“One of the things that we have been helping with, mainly, because of the old population of the veterans we were serving were things like dentures, hearing aids, walkers, wheelchairs. We’re expanding those items to include more modern things like moving costs, repairs to homes, clothing, as well as employment re-training. That is really, really important… for those leaving the military to assist them and to get the help they need in that area.” he said.

Smith says that he wants the 105-year-old tradition to keep going.

“We want to see it continue. Veteran Affairs is the responsibility of the Federal Government as well as many other benevolent funds like the Legions, Ontario Command… this is a sort of last resort program out there for people who don’t get the support they need from either the Federal Government or those funds. It’s important to Premiere Ford, It’s important to Minister Vic Fedeli, and it’s important to many members of our government to be supportive of our Ontario Veterans.” he said.

Smith says that Legions and other organizations who work closely with veterans are pleased the government is moving in this direction.

“They all said it’s been a long time coming. I’m 50 years old and was born in 1970. It hasn’t changed since then. It’s welcomed. The 8 members of the commission, who have been serving and have been doing God’s work for a long, long time helping our veterans, they’re really excited about the expansion and to help those younger veterans that are younger in our communities that haven’t been able to get support from the Ontario government over many years.” he said.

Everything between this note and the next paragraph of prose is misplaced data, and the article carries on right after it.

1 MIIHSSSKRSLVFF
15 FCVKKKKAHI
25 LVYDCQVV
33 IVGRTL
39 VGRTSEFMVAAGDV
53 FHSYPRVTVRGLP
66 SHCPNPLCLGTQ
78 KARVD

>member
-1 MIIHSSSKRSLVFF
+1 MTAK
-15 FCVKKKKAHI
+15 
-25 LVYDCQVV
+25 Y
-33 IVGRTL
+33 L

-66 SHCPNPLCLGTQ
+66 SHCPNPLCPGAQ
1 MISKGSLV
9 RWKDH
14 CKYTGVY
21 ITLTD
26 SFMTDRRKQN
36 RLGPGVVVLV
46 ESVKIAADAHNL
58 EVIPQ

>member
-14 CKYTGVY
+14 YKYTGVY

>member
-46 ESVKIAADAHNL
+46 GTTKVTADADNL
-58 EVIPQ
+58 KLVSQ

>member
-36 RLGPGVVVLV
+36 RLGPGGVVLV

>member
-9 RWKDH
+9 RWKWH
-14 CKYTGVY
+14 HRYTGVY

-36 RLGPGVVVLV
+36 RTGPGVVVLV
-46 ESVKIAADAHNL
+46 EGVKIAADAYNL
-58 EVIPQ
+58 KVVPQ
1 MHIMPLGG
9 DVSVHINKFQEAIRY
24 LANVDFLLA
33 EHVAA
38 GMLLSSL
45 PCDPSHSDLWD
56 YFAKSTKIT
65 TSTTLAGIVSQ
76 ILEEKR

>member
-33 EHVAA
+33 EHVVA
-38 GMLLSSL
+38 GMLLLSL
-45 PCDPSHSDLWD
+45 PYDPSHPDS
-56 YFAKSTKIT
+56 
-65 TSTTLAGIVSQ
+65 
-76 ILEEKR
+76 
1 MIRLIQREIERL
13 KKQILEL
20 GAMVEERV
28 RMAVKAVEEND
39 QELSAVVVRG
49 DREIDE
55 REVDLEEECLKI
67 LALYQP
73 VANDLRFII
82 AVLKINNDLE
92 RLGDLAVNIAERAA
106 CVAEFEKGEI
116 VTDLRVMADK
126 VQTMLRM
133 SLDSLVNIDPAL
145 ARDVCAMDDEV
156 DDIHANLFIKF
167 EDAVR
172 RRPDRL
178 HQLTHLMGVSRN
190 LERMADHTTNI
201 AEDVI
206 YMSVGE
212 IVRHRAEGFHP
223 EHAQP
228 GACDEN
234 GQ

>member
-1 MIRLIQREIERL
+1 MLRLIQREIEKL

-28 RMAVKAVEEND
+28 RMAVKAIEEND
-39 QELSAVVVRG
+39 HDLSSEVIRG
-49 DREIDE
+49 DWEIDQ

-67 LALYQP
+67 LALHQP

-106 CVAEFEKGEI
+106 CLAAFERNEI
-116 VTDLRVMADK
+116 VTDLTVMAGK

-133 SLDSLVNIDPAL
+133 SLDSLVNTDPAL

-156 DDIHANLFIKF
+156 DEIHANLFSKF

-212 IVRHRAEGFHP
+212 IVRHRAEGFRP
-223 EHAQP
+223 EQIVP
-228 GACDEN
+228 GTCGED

To support that next generation of servicemen and women, the government is proposing to increase its investment in the Soldiers’ Aid Commission to more than $1.5 million annually. The funding provided by the commission will continue to support veterans who are unable to pay for health-related items such as hearing aids, wheelchairs, and glasses, home-related items such as home accessibility modifications and repair costs, and personal items and support services such as clothing and counselling.

“Regardless of when and where they served, our veterans face many challenges,” said Minister Smith. “This includes everything from post-traumatic stress disorder, physical injury, challenges finding employment, and even at times facing homelessness, all while trying to navigate a complex support system.”

The President of the Royal Canadian Legion, Ontario Command, is thrilled with today’s announcement.

“Big thrill today is it opened it up to modern-day, still serving, and what we call ‘new day’ veterans,” he said. “Veterans from after the Korean conflict. We’re hoping and we’re optimistic that this will be a big thing for our veterans. It will help us here with the Royal Canadian Legion to get some help to veterans who are homeless, help with service dogs, and other items that will be available through the commission.”